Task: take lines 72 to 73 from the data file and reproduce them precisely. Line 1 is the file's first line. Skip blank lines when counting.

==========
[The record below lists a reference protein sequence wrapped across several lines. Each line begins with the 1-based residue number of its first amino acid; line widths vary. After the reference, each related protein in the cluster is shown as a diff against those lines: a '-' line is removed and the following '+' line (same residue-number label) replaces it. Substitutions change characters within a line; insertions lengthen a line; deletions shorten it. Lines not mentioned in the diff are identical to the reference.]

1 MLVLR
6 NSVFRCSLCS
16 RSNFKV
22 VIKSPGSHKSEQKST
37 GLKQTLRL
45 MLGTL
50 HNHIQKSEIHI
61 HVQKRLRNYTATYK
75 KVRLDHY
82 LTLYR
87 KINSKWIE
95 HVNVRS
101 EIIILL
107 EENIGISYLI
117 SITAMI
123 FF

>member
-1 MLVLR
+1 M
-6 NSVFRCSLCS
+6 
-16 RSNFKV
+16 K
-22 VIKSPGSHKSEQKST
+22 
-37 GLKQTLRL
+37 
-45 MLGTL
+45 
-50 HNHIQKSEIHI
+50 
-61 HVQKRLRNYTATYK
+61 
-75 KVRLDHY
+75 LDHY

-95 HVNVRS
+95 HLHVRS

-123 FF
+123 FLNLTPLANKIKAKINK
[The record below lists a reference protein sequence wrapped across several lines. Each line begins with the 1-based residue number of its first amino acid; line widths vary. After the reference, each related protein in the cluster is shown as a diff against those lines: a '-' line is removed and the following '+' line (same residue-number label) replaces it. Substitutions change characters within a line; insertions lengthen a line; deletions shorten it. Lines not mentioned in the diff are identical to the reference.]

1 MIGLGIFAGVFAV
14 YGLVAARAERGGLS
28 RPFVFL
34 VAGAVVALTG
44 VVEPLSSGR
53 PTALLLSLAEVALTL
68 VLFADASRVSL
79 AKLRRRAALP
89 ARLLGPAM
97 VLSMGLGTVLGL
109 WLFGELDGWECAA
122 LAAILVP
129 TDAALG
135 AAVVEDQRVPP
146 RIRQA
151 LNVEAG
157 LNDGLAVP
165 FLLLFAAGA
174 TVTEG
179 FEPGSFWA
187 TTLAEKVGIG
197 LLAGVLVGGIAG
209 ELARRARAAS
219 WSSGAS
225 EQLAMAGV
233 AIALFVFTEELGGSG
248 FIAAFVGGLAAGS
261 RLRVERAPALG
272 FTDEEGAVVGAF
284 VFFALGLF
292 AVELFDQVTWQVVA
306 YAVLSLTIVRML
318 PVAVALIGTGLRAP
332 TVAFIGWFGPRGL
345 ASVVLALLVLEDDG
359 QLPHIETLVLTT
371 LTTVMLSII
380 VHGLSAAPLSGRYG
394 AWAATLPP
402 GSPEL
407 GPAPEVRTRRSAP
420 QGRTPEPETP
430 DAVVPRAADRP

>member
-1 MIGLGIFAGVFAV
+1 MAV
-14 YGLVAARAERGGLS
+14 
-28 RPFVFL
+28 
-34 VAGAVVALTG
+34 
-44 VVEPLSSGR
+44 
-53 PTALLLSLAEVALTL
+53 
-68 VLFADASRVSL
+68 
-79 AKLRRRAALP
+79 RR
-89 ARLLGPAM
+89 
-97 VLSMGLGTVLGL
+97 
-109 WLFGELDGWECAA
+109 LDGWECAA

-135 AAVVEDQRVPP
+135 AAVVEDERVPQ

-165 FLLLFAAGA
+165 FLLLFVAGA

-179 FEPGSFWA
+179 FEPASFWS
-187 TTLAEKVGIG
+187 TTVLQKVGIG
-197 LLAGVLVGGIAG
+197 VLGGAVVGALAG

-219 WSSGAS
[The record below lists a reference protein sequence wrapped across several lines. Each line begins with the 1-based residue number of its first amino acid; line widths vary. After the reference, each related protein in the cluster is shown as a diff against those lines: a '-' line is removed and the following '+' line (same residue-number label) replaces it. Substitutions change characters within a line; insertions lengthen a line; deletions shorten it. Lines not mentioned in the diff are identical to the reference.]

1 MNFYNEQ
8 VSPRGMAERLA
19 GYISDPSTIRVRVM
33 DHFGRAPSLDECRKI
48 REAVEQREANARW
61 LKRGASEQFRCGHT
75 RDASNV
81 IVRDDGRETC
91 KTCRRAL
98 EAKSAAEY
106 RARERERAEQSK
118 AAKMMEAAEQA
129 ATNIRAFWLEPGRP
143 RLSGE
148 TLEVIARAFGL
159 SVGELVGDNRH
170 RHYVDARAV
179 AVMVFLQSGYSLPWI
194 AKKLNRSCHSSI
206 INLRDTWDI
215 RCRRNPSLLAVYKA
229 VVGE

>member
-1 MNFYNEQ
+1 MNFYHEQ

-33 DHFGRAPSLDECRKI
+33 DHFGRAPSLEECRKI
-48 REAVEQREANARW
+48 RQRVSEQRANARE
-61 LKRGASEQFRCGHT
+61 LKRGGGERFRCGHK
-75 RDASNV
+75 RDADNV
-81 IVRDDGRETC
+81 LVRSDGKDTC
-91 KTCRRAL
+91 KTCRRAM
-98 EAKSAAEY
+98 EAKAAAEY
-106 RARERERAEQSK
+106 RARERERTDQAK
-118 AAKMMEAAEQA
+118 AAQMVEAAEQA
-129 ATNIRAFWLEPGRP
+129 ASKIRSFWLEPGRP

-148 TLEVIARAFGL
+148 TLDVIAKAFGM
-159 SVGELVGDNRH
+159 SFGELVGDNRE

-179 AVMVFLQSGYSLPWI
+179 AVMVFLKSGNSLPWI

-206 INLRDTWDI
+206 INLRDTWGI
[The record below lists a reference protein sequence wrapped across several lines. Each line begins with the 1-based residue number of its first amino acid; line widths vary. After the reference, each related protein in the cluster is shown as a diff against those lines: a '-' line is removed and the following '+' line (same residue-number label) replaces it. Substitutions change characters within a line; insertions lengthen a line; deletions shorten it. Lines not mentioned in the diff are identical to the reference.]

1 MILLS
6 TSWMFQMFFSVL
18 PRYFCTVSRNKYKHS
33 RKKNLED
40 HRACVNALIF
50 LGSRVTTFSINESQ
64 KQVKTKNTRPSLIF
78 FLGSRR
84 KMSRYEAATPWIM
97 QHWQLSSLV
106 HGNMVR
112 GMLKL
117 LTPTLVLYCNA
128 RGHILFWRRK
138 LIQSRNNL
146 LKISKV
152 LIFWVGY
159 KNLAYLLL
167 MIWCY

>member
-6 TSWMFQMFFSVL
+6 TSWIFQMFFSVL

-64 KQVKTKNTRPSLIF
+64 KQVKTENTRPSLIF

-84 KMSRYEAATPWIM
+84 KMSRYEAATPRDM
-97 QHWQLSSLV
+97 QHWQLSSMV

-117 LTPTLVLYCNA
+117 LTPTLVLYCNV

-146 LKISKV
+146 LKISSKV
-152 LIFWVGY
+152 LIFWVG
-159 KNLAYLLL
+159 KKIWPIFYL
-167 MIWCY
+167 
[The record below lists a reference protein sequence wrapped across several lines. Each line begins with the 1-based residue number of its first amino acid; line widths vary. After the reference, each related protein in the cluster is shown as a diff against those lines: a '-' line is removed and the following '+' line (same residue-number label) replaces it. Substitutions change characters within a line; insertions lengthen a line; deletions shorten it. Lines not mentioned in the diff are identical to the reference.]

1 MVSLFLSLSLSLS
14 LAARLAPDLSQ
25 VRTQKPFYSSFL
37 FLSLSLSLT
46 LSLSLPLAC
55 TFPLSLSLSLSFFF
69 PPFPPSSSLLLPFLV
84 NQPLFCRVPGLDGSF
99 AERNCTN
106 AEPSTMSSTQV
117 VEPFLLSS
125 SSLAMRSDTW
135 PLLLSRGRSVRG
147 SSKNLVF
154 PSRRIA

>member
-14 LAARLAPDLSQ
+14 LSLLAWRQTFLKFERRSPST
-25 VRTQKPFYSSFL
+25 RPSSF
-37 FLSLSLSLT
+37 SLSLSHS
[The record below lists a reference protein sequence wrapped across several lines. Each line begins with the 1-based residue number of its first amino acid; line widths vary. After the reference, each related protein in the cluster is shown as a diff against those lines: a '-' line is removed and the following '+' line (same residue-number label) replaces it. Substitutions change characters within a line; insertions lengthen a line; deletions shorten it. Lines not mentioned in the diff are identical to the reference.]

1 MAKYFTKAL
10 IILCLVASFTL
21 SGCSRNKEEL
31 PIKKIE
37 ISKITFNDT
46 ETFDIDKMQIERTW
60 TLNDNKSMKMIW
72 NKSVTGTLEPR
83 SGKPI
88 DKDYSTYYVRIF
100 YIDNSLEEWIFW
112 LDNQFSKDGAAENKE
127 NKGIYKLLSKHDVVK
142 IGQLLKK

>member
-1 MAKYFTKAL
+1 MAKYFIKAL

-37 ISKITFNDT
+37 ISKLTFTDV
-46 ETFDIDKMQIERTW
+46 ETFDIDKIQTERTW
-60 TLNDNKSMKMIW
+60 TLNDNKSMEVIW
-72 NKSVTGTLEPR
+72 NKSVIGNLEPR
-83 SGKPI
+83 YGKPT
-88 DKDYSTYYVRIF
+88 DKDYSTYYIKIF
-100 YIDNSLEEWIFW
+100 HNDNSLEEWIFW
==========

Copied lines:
292 AVELFDQVTWQVVA
306 YAVLSLTIVRML